Two recent news articles offered different takes on discrimination in the federal workforce. One addressed the recent advances in workforce diversity. The other addressed the recent increase in discrimination complaints.
The first of these articles looked at the data from an Equal Employment Opportunity Commission (EEOC) report. The second explored the $70 million paid out for discrimination cases in 2020. Together, these articles suggest that the federal workforce is headed in the right direction, but it still needs concerned employees to help shove it forward.
A look at workforce diversity
The EEOC’s report on workforce diversity in the federal government appeared to divide itself in pieces. At the lower end of the General Schedule (GS), the workforce has definitely become more diverse. At the higher end, however, we continue to see a disproportionate number of men. Specifically, we see an overabundance of white men in high-ranking roles:
- White men accounted for 41.4% of GS 1-10 and Senior Pay despite representing only 28.1% of GS 1-10 roles
- Women accounted for 53.9% of all positions GS 1-10 but only 40.5% of GS 11-SES and Senior Pay
- Hispanic/Latino women were half as likely to hold positions at GS 10 and above (3.6%) as they were to hold positions at GS 1-10 (6.1%)
- The only groups that saw greater representation in the higher ranks than GS 1-10 were white men, Hispanic/Latino men, Asian men and Asian women
- All other groups were underrepresented at GS 10 and above compared to their share of lower ranking roles
The EEOC admitted that its numbers provided an incomplete snapshot of workforce diversity. For example, it didn’t track the representation of other groups, such as workers with disabilities. Yet we know these employees also struggle to earn fair representation.
Perhaps there’s an explanation
While the EEOC’s look at diversity shows us the symptoms, its reporting on recent discrimination claims may point toward the underlying cause.
As noted in Government Executive, the EEOC’s report showed a 39.4% increase in the number of discrimination findings from 2019 to 2020. While the total number of claims declined, the number of substantiated claims rose. But the report isn’t notable just for the number of discrimination findings; it also breaks down how employees encountered that discrimination:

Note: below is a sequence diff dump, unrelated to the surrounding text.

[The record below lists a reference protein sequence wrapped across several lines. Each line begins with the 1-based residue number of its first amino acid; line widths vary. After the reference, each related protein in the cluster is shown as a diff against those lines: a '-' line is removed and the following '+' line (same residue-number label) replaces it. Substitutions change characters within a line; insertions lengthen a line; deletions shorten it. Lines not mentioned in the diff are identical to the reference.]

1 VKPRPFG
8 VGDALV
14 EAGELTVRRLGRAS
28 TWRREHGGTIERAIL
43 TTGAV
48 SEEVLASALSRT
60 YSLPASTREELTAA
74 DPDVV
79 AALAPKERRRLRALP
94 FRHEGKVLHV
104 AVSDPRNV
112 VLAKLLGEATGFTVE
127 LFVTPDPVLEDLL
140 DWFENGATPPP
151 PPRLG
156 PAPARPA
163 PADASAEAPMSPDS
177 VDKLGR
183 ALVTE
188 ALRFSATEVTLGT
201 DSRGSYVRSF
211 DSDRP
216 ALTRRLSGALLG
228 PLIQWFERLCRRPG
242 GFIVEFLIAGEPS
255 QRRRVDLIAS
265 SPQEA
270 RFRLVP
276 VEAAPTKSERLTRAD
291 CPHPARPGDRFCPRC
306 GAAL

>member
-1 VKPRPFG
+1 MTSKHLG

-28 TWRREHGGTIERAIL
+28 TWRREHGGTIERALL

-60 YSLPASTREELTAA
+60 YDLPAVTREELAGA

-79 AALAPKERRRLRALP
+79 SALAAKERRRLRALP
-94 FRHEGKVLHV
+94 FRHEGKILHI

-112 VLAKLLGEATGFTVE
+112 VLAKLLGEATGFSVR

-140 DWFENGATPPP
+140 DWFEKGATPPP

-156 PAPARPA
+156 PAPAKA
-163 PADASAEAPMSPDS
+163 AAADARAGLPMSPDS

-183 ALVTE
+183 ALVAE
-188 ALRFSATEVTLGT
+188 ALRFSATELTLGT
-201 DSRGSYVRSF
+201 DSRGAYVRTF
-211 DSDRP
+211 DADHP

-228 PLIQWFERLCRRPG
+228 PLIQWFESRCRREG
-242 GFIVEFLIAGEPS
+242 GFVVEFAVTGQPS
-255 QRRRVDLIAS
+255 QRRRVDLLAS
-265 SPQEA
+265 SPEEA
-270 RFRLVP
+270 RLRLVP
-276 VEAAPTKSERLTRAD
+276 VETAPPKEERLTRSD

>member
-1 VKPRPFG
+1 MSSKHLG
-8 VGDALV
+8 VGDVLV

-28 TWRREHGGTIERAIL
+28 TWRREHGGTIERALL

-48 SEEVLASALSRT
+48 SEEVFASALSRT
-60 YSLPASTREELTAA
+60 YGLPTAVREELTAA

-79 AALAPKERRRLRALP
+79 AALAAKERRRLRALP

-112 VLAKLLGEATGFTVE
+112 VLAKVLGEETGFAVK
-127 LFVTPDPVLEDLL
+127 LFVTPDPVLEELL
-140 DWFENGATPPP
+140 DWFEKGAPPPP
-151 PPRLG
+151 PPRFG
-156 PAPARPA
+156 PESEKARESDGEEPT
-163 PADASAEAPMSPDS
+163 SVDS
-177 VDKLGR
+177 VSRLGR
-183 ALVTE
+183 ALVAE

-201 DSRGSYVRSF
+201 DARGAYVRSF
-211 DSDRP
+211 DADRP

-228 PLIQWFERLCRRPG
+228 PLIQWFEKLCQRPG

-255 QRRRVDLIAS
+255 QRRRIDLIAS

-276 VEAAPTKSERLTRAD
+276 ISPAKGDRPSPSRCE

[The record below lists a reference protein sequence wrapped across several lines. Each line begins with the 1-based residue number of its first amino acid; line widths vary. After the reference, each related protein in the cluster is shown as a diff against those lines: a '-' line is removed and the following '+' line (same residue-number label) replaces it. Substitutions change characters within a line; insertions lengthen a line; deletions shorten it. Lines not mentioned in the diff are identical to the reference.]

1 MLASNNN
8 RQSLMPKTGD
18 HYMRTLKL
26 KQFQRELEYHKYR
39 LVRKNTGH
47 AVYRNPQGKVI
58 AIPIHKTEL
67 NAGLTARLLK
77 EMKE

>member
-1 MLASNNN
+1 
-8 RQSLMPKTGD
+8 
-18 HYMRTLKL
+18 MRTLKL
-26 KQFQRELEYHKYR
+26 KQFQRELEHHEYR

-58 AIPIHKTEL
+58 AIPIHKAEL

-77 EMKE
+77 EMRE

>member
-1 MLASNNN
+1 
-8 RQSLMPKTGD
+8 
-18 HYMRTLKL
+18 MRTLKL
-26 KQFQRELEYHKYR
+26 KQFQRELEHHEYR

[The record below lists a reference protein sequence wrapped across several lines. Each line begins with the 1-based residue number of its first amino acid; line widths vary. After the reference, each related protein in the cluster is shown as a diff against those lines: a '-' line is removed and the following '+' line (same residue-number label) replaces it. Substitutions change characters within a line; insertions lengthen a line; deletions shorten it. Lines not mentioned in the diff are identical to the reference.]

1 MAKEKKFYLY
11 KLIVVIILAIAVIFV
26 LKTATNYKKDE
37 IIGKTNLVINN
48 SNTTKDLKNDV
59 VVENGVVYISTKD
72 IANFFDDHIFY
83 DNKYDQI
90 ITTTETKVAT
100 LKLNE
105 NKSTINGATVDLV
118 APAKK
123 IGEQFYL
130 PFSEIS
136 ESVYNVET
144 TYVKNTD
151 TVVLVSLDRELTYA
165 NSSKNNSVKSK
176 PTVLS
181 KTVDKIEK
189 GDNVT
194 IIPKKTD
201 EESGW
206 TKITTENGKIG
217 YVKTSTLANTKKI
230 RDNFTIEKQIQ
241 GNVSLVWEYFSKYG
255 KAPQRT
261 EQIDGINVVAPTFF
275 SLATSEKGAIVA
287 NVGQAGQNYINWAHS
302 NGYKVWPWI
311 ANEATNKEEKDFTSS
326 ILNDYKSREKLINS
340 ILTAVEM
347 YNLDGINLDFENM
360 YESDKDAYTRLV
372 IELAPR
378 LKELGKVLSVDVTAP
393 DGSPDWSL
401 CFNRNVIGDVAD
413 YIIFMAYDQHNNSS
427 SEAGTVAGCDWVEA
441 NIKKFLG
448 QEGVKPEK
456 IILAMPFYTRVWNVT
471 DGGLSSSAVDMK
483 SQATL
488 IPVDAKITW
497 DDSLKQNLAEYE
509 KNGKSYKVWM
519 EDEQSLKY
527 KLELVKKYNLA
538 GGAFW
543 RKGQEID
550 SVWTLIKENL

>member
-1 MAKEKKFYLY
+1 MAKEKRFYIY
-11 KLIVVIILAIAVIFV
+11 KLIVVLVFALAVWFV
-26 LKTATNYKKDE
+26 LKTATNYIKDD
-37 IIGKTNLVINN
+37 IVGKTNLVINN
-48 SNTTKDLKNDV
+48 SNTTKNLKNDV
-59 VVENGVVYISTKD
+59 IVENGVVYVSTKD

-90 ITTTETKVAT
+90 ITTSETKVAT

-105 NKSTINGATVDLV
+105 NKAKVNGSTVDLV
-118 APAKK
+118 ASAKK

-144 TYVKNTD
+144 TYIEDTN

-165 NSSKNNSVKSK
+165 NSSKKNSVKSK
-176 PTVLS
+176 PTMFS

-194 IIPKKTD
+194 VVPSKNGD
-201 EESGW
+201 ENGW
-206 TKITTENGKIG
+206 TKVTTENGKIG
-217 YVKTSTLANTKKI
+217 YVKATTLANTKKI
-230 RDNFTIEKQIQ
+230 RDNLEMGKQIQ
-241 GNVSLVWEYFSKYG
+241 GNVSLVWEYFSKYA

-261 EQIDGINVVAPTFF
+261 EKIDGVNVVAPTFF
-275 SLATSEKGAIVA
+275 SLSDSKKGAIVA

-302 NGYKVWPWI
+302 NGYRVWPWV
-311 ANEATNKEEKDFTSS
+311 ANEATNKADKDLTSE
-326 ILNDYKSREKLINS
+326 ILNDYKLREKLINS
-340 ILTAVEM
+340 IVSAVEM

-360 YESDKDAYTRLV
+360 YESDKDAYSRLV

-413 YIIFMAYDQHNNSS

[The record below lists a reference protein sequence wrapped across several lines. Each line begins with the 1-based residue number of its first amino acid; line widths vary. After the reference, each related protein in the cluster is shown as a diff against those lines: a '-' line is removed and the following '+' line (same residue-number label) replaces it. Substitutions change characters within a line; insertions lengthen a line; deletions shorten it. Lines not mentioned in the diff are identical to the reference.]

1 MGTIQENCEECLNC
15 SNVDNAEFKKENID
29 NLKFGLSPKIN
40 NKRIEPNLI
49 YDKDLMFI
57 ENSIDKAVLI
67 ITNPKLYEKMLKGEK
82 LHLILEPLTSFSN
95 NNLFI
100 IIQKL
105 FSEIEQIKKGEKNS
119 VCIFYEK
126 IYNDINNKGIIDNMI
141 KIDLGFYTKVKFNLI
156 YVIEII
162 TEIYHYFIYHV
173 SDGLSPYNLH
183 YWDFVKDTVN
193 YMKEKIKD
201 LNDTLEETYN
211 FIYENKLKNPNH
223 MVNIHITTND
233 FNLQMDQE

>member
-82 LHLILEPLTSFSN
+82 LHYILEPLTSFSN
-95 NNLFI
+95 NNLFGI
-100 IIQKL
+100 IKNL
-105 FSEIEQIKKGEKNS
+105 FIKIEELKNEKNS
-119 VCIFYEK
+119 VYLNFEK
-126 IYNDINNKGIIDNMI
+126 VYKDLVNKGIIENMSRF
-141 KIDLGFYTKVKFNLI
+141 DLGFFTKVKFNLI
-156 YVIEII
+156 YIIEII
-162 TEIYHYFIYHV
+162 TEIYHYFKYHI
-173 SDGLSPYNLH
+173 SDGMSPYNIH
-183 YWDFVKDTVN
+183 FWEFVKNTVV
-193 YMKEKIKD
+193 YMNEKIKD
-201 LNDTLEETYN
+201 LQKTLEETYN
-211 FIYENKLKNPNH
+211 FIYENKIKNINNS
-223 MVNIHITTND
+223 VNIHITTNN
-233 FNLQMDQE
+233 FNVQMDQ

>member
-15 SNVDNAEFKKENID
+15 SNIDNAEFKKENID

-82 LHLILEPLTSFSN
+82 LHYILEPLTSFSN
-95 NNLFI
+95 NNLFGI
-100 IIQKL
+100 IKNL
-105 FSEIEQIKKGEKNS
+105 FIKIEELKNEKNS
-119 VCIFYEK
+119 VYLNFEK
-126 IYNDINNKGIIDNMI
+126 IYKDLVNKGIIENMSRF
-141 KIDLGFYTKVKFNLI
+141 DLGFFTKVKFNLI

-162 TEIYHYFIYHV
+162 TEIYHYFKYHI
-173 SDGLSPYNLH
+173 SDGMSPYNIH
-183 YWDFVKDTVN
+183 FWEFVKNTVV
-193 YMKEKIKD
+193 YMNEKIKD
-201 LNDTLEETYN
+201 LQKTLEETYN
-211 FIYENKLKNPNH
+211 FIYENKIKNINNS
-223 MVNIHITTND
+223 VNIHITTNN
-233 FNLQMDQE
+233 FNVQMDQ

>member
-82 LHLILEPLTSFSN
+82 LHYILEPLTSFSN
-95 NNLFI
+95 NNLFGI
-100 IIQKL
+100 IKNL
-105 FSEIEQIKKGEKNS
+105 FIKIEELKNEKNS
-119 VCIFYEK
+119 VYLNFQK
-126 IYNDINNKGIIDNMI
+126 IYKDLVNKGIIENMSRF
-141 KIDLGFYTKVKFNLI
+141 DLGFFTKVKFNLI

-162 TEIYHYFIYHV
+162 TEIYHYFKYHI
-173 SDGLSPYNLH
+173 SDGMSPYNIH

- 7,506 claims of reprisal or retaliation
- 4,221 claims of age discrimination
- 4,214 claims of disability discrimination
- 3,972 claims of race discrimination
- 3,643 claims of sex discrimination
One thing it’s important to remember when you look at these numbers is that reprisal and retaliation don’t just include removals. They also include negative performance reviews and demotions. Retaliation can hold employees back from career advancement, and retaliation complaints commonly accompany other complaints. Employees who file race or sex discrimination complaints often file retaliation complaints at the same time.
Putting the pieces together
In summary, the two different looks at the EEOC’s reporting show that the government is recruiting a more diverse workforce. However, federal employees do not all benefit from the same advancement once they get started. Certain groups, especially white men, receive favorable treatment. Others may find themselves held back.
Of course, if someone holds you back because of your age, disability, race or sex, you have the right to seek justice. The process can be difficult, but it’s often the only way to advance your case. It’s often the only way to advance workplace diversity, and we should be grateful to those who have pushed back earlier. They have helped pave the way for improvements we see today. Now, it’s up to us to continue moving things forward.